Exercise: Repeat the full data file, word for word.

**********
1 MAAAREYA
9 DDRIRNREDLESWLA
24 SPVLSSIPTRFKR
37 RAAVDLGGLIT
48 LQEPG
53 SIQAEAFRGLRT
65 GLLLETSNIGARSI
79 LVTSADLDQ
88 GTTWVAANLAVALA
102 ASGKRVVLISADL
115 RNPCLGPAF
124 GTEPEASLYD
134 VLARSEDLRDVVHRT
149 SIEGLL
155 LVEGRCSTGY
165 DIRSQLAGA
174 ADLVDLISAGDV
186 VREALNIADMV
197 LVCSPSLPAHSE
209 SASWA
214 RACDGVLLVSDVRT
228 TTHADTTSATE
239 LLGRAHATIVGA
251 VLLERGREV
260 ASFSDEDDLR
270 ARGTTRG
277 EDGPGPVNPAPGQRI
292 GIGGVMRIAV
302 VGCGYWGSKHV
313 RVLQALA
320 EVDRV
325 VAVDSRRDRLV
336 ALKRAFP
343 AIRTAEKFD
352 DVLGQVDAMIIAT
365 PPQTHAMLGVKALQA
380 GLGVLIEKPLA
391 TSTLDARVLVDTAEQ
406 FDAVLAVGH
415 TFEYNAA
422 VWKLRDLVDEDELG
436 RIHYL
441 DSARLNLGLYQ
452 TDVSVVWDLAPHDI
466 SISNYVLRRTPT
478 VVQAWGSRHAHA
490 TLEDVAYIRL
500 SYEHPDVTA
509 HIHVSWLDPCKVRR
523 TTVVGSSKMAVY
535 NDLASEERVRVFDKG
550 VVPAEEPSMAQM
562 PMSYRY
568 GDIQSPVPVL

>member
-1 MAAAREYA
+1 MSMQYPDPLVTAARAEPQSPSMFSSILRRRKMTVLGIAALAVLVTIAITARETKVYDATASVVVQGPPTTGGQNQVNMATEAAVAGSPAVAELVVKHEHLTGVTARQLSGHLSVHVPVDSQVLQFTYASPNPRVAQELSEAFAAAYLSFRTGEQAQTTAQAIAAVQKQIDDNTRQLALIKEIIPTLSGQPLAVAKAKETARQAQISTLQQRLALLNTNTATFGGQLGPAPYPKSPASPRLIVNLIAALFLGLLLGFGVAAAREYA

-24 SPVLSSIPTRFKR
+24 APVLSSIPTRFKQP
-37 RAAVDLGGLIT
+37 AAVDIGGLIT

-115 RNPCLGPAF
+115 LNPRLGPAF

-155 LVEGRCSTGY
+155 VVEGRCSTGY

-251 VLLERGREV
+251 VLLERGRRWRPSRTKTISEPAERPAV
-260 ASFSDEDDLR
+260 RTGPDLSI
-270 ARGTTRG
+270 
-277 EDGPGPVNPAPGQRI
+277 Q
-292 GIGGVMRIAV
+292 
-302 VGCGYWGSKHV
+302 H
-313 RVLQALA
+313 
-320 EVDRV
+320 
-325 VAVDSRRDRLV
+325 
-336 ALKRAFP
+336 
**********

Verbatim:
1 MAAAREYA
9 DDRIRNREDLESWLA
24 SPVLSSIPTRFKR
37 RAAVDLGGLIT
48 LQEPG
53 SIQAEAFRGLRT
65 GLLLETSNIGARSI
79 LVTSADLDQ
88 GTTWVAANLAVALA
102 ASGKRVVLISADL
115 RNPCLGPAF
124 GTEPEASLYD
134 VLARSEDLRDVVHRT
149 SIEGLL
155 LVEGRCSTGY
165 DIRSQLAGA
174 ADLVDLISAGDV
186 VREALNIADMV
197 LVCSPSLPAHSE
209 SASWA
214 RACDGVLLVSDVRT
228 TTHADTTSATE
239 LLGRAHATIVGA
251 VLLERGREV
260 ASFSDEDDLR
270 ARGTTRG
277 EDGPGPVNPAPGQRI
292 GIGGVMRIAV
302 VGCGYWGSKHV
313 RVLQALA
320 EVDRV
325 VAVDSRRDRLV
336 ALKRAFP
343 AIRTAEKFD
352 DVLGQVDAMIIAT
365 PPQTHAMLGVKALQA
380 GLGVLIEKPLA
391 TSTLDARVLVDTAEQ
406 FDAVLAVGH
415 TFEYNAA
422 VWKLRDLVDEDELG
436 RIHYL
441 DSARLNLGLYQ
452 TDVSVVWDLAPHDI
466 SISNYVLRRTPT
478 VVQAWGSRHAHA
490 TLEDVAYIRL
500 SYEHPDVTA
509 HIHVSWLDPCKVRR
523 TTVVGSSKMAVY
535 NDLASEERVRVFDKG
550 VVPAEEPSMAQM
562 PMSYRY
568 GDIQSPVPVL

>member
-1 MAAAREYA
+1 MSMQYPDPLVTAARAEPQSPSMFSSILRRRKMTVLGIAALAVLVTIAITARETKVYDATASVVVQGPPTTGGQNQVNMATEAAVAGSPAVAELVVKHEHLTGVTARQLSGHLSVHVPVDSQVLQFTYASPNPRVAQELSEAFAAAYLSFRTGEQAQTTAQAIAAVQKQIDDNTRQLALIKEIIPTLSGQPLAVAKAKETARQAQISTLQQRLALLNTNTATFGGQLGPAPYPKSPASPRLIVNLIAALFLGLLLGFGVAAAREYA

-24 SPVLSSIPTRFKR
+24 APVLSSIPTRFKQP
-37 RAAVDLGGLIT
+37 AAVDIGGLIT

-115 RNPCLGPAF
+115 LNPRLGPAF

-155 LVEGRCSTGY
+155 VVEGRCSTGY

-251 VLLERGREV
+251 VLLERGRRWRPSRTKTISEPAERPAV
-260 ASFSDEDDLR
+260 RTGPDLSI
-270 ARGTTRG
+270 
-277 EDGPGPVNPAPGQRI
+277 Q
-292 GIGGVMRIAV
+292 
-302 VGCGYWGSKHV
+302 H
-313 RVLQALA
+313 
-320 EVDRV
+320 
-325 VAVDSRRDRLV
+325 
-336 ALKRAFP
+336 